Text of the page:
After being the sole survivor of a plane crash in Peru, Juliane Koepcke spent 11 days in the jungle searching for civilization.
Juliane Koepcke had no idea what was in store for her when boarded LANSA Flight 508 on Christmas Eve, 1971. The 17-year-old was traveling with her mother from Lima, Peru to the eastern city of Pucallpa to visit her father, who was working in the Amazonian Rainforest.
Juliane Koepcke was born in Lima on Oct. 10, 1954. Both of her parents were German zoologists who moved to Peru to study wildlife. She had received her high school diploma The day before the flight, and planned to study zoology like her parents.
The flight was meant to be an hour long. Seated in 19F, it was a smooth ride until the clouds grew darker and the turbulence got worse. Suddenly, the plane was in the midst of a massive thunder storm. By this point, the plane was in a swirl of pitch black clouds and flashes of lightning glistened through the windows. When a lightning bolt struck the motor, the plane broke apart into pieces.
Then everything sped up. “What really happened is something you can only try to reconstruct in your mind,” said Koepcke. There were the loud noises of people’s screams and the motor until all she could hear was the wind in her ears. Still strapped to her seat, Koepcke had only realized she was free-falling for a few moments before she lost consciousness. She fell 10,000 feet down into the middle of the Peruvian rainforest.
Juliane Koepcke had a broken collarbone and deep gash on her calf. But somehow she was alive. And she would spend the next 11 days struggling to stay alive.
When she awoke the next morning, the concussion in conjunction with the shock only allowed for her to process basic facts. She had survived a plane crash. She couldn’t see very well out of one eye. Then she slipped back into unconsciousness. It took half a day for Koepcke to fully get up.
She set out to find her mother but was she was unsuccessful. After she was rescued, she learned that her mother had also survived the initial fall, but soon died from her injuries.
In the midst of looking for her mother, Koepcke had come across a small well. She was feeling rather hopeless at this point, but then she remembered some survival advice given to her by her father: if you see water, follow it downstream. That’s where civilization is. “A small stream will flow into a bigger one and then into a bigger one and an even bigger one, and finally you’ll run into help.”
So began her journey down the stream. sometimes she walked, sometimes she swam. On the fourth day of her trek, she came across three fellow passengers still strapped to their seats. They were all dead; one of them was a woman. Koepcke poked at the woman thinking it could be her mother but it wasn’t. Amongst the passengers was a bag of sweets. It would serve as her only food source for the rest of her days in the forest.
It was around this time that Koepcke heard and saw rescue planes and helicopters above, yet her attempts to draw their attention were unsuccessful.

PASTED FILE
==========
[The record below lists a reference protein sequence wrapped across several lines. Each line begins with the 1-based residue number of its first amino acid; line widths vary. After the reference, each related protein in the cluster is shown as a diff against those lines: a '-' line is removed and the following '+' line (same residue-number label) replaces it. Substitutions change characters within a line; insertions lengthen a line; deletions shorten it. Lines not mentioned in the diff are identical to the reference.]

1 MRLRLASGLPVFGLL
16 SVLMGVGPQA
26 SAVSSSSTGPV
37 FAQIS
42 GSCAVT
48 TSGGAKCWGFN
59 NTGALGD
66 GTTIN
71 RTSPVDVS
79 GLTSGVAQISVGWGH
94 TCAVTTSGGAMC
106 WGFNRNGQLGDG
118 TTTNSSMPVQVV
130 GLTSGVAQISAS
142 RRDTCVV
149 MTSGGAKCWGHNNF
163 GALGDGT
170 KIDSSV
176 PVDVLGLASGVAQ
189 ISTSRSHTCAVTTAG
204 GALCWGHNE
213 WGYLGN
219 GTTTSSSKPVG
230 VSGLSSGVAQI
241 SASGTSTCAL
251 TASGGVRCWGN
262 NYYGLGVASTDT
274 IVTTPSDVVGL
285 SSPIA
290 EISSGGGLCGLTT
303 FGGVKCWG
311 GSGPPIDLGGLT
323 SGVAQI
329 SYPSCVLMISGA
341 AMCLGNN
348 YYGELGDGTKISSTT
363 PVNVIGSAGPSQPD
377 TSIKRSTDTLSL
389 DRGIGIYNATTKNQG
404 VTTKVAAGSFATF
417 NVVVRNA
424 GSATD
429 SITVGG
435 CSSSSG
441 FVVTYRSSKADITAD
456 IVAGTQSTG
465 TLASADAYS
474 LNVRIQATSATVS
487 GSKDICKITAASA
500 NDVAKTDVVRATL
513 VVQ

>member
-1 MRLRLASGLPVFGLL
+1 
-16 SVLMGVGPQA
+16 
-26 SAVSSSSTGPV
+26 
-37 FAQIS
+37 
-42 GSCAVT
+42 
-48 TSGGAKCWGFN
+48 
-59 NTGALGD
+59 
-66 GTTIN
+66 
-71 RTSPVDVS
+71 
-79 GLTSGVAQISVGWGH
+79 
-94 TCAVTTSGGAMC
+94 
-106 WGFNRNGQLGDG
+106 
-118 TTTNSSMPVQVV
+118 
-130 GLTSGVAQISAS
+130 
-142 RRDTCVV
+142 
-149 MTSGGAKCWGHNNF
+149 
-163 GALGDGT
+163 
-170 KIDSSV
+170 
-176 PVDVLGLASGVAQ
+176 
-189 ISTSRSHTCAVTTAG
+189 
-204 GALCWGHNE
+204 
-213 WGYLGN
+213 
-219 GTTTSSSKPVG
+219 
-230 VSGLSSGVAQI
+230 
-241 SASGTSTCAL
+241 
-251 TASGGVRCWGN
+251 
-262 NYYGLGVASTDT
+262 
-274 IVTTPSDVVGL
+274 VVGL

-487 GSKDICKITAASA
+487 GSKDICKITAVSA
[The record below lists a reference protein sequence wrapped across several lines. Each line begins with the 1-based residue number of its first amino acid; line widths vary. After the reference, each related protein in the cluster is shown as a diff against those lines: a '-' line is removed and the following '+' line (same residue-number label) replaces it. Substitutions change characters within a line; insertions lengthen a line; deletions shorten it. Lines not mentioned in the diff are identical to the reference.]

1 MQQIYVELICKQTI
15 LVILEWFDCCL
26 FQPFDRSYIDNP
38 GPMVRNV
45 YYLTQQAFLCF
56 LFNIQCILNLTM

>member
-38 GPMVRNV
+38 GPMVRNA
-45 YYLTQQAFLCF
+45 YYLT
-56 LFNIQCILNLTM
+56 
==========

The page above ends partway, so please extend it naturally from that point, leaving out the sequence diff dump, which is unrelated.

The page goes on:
The plane crash prompted the biggest search in Peru’s’ history, but due to the density of the forest, the aircrafts couldn’t spot wreckage from the crash, let alone one person. After some time she couldn’t hear them anymore and knew that she was truly on her own.
On the ninth day in the forest, Koepcke came across a hut and decided to rest in it, where she recalls thinking she’d probably die alone in the jungle. Then she heard voices. And not imaginary voices. They belonged to three Peruvian missionaries who lived in the hut.
“The first man I saw seemed like an angel,” said Koepcke.
The men didn’t quite feel the same way. They were slightly frightened by her, and at first thought the could be a water spirit they believed in called Yemanjábut. Still, they let her stay there for another night and the following day they took her by boat to a local hospital located in a small nearby town.
After she was treated for her injuries, Koepcke was reunited with her father. She also helped authorities locate the plane and over the course of a few days they were able to find and identify the dead bodies. Of the 91 people aboard, Juliane Koepcke was the sole survivor.
Because she was heavily questioned by the air force and the police, in addition to being thrown into the media spotlight, the mourning and grief didn’t register until later. Everything she had been through, her injuries, the loss of her mother. Koepcke developed a deep fear of flying and for years had recurring nightmares.
She eventually went on to study biology at the University of Kiel in Germany in 1980 and then received her doctorate degree. She returned to Peru to do research in mammalogy. Juliane Koepcke married and became Juliane Diller.
In 1998 she returned to the site of the crash for the documentary, Wings of Hope, about her incredible story. On her flight with director Werner Herzog, she once again sat in seat 19F. Koepcke found the experience to be therapeutic. It was the first time she able to focus on the incident from a distance and in a way, gain a sense of closure that she still hadn’t gotten.
Despite overcoming the trauma of the event, there’s one question that lingered with her: why was she the only survivor? It continues to haunt her. She said in the film, “It always will.”